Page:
Therapeutic yoga can provide stress-reducing benefits, improve your well being and alleviate stored muscle tension and pain. Setting time aside for this practice regularly will help you the next time your back is aching or you just can't take someone else barking at you, whether it be your boss or child. You'll be able to handle that stress better, so you will not feel the weight of the world on your shoulders.
About Therapeutic Yoga
Therapeutic yoga combines breathing and relaxation techniques with restorative yoga poses -- usually performed using props, such as blankets and blocks -- to promote easier breathing, relaxation, and stress and pain relief. The use of props helps you hold the stretches longer, enabling your muscles to totally relax and stretch to their fullest extent. According to therapeutic yoga practitioner and certified Kripalu yoga instructor Marie-Daphné Roy, therapeutic yoga may also help alleviate ailments such as insomnia, backache, anxiety and respiratory or digestive problems. (See Reference 1)
Restorative Yoga Poses
Restorative yoga poses may seem easy and almost deceptively simple, but they can produce profound results. These poses are designed to facilitate relaxation, calm your mind and body, settle your nervous system and increase circulation to the pelvic area, according to yoga therapist Sue Dumais in an article for Yoga U. (See Reference 2) Beneficial restorative poses include Child's pose, Savasana, and Legs-Up-the-Wall pose. In fact, renowned yoga instructors Rodney Yee and Colleen Saidman call Legs-Up-the-Wall one of "the most therapeutic poses in yoga - allowing you to fully relax and rejuvenate in less time than a nap." (See Reference 3)
Importance of Breathing
When performing restorative yoga poses, cultivating an attitude of mindfulness and using proper breathing techniques are key. One of the principles of yoga is that the breath is the link between the mind and the body. By practicing yogic breathing, you can enhance the therapeutic benefits of the poses. According to yoga therapist and therapeutic yoga instructor John Grimes, proper breathing stimulates your relaxation response and may stimulate the flow of energy in your body. (See Reference 4) Yogic breathing involves slow, deep, controlled breaths that stem from your abdominal area.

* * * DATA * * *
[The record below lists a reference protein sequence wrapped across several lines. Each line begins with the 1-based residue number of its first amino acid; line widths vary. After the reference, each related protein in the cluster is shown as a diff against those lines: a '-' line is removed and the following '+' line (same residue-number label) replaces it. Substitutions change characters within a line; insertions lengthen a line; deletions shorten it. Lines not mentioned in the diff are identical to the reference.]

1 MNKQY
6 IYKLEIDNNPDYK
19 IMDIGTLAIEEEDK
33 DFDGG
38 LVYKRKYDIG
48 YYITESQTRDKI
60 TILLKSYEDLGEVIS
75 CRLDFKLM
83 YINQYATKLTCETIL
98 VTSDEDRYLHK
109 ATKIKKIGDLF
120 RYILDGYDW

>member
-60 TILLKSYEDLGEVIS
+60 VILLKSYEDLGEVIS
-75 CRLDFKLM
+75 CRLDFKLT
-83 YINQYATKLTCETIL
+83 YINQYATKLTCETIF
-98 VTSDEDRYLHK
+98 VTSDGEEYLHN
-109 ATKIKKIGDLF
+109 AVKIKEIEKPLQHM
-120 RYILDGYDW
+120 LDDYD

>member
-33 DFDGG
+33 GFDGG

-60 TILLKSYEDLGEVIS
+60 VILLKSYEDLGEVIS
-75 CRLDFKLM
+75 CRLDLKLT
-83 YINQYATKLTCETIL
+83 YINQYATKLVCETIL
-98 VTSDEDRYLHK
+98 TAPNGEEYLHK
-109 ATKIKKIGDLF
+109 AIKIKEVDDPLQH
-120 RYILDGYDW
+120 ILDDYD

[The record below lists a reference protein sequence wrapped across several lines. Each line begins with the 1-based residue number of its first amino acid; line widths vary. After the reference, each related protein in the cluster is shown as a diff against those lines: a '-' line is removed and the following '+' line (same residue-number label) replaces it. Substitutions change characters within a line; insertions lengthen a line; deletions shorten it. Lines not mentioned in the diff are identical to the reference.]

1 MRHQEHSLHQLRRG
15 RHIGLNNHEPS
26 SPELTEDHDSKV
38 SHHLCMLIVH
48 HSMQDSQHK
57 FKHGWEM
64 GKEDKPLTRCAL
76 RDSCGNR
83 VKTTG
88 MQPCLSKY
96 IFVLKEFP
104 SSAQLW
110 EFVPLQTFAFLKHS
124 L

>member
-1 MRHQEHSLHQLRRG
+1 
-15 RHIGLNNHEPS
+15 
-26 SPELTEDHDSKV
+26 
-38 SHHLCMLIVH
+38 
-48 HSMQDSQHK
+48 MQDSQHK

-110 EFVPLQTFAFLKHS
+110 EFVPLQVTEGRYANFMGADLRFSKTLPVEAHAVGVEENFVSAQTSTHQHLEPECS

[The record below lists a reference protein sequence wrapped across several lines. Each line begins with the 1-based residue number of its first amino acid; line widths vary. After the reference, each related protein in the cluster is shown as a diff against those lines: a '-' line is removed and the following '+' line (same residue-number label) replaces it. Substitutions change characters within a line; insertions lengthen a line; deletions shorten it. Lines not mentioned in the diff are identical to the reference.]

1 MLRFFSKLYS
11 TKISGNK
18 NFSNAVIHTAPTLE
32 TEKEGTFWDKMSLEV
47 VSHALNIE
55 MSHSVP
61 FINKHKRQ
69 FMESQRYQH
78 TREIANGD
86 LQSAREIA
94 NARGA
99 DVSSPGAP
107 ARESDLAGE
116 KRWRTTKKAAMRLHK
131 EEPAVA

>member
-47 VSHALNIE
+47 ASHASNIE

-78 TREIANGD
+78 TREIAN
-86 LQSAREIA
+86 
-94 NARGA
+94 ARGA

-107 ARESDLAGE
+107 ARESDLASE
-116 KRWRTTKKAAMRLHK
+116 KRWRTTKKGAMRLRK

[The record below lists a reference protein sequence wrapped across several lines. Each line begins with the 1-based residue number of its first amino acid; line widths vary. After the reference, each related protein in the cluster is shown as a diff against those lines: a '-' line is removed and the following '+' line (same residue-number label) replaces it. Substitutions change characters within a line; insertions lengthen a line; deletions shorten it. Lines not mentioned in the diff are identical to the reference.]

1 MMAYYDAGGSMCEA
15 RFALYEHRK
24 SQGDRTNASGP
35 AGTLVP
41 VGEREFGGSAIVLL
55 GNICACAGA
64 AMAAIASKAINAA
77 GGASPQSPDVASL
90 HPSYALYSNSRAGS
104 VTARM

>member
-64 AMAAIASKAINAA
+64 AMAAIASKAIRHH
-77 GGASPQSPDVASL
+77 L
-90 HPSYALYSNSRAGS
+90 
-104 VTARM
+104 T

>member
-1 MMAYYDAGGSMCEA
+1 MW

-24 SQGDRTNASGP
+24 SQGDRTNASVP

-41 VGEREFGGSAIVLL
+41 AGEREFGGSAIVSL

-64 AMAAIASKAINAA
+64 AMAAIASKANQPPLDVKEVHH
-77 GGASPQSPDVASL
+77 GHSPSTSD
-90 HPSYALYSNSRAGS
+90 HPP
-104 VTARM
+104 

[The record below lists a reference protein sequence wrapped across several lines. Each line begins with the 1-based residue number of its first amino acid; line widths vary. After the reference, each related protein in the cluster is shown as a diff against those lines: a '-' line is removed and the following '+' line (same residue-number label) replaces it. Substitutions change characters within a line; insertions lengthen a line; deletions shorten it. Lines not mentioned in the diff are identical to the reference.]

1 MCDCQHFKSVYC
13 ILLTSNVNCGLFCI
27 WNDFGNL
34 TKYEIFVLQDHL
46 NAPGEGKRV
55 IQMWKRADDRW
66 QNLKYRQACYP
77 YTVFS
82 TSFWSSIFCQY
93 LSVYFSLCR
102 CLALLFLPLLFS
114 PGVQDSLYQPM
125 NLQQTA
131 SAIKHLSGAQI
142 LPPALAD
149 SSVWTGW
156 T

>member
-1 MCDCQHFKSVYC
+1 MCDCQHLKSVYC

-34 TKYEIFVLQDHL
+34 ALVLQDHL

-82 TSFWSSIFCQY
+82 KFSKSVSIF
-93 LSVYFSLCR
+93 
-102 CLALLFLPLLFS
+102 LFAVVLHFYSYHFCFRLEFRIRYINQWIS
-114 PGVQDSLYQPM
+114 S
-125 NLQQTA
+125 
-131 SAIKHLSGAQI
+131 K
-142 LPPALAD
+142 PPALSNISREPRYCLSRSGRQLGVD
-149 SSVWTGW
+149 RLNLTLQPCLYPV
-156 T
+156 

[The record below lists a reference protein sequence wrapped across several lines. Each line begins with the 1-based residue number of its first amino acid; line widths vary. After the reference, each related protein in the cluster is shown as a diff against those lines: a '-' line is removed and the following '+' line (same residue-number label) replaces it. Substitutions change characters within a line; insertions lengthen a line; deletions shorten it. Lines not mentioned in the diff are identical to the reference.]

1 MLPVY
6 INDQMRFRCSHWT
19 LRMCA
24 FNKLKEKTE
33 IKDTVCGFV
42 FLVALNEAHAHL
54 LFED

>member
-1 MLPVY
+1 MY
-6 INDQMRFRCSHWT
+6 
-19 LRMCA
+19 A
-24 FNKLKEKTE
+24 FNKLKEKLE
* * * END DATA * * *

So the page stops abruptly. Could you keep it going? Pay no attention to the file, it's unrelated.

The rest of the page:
Consult a qualified instructor with therapeutic yoga experience to learn the proper alignment and how to use props during restorative yoga poses. If you have any physical condition that may affect your ability to perform certain poses, consult your doctor before beginning a therapeutic yoga program. According to yoga instructor Sara Duke on her website, Do Restorative Yoga, restorative yoga poses may be contraindicated for people with degenerative bone disease, hiatal hernias, retinal problems, glaucoma, migraines, heart problems, neck problems or infections in the head or for those who are pregnant or menstruating. (See Reference 5)
Ashley Miller is a licensed social worker, psychotherapist, certified Reiki practitioner, yoga enthusiast and aromatherapist. She has also worked as an employee assistance program counselor and a substance-abuse professional. Miller holds a Master of Social Work and has extensive training in mental health diagnosis, as well as child and adolescent psychotherapy. She also has a bachelor's degree in music.